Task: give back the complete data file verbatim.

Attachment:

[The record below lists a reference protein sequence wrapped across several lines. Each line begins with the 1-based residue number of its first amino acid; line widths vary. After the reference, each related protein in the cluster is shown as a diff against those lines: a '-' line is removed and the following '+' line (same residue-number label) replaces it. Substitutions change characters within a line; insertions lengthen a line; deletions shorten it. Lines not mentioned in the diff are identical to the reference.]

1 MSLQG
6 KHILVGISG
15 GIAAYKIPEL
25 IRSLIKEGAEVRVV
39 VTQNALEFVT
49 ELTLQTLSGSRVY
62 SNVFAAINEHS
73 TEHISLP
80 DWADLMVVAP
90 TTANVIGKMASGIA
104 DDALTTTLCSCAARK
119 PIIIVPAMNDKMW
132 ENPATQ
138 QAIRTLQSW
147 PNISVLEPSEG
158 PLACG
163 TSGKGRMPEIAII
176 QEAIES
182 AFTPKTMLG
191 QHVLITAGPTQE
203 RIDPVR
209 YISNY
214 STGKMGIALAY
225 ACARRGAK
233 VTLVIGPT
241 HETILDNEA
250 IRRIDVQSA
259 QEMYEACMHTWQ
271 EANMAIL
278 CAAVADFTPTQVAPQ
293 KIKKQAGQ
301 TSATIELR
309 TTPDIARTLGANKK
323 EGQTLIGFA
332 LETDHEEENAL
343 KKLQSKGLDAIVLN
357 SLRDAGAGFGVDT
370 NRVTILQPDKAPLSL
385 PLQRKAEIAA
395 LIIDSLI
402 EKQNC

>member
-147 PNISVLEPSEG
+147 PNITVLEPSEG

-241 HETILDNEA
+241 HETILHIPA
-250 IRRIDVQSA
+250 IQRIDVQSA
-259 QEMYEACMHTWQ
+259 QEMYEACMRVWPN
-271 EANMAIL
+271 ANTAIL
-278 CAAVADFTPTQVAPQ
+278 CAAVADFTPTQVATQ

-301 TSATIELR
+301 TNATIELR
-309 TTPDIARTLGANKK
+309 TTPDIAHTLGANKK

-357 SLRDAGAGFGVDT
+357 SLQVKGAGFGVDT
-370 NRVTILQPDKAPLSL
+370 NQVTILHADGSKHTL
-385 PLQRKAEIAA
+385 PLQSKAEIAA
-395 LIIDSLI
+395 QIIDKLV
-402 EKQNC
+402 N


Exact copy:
[The record below lists a reference protein sequence wrapped across several lines. Each line begins with the 1-based residue number of its first amino acid; line widths vary. After the reference, each related protein in the cluster is shown as a diff against those lines: a '-' line is removed and the following '+' line (same residue-number label) replaces it. Substitutions change characters within a line; insertions lengthen a line; deletions shorten it. Lines not mentioned in the diff are identical to the reference.]

1 MSLQG
6 KHILVGISG
15 GIAAYKIPEL
25 IRSLIKEGAEVRVV
39 VTQNALEFVT
49 ELTLQTLSGSRVY
62 SNVFAAINEHS
73 TEHISLP
80 DWADLMVVAP
90 TTANVIGKMASGIA
104 DDALTTTLCSCAARK
119 PIIIVPAMNDKMW
132 ENPATQ
138 QAIRTLQSW
147 PNISVLEPSEG
158 PLACG
163 TSGKGRMPEIAII
176 QEAIES
182 AFTPKTMLG
191 QHVLITAGPTQE
203 RIDPVR
209 YISNY
214 STGKMGIALAY
225 ACARRGAK
233 VTLVIGPT
241 HETILDNEA
250 IRRIDVQSA
259 QEMYEACMHTWQ
271 EANMAIL
278 CAAVADFTPTQVAPQ
293 KIKKQAGQ
301 TSATIELR
309 TTPDIARTLGANKK
323 EGQTLIGFA
332 LETDHEEENAL
343 KKLQSKGLDAIVLN
357 SLRDAGAGFGVDT
370 NRVTILQPDKAPLSL
385 PLQRKAEIAA
395 LIIDSLI
402 EKQNC

>member
-147 PNISVLEPSEG
+147 PNITVLEPSEG

-241 HETILDNEA
+241 HETILHIPA
-250 IRRIDVQSA
+250 IQRIDVQSA
-259 QEMYEACMHTWQ
+259 QEMYEACMRVWPN
-271 EANMAIL
+271 ANTAIL
-278 CAAVADFTPTQVAPQ
+278 CAAVADFTPTQVATQ

-301 TSATIELR
+301 TNATIELR
-309 TTPDIARTLGANKK
+309 TTPDIAHTLGANKK

-357 SLRDAGAGFGVDT
+357 SLQVKGAGFGVDT
-370 NRVTILQPDKAPLSL
+370 NQVTILHADGSKHTL
-385 PLQRKAEIAA
+385 PLQSKAEIAA
-395 LIIDSLI
+395 QIIDKLV
-402 EKQNC
+402 N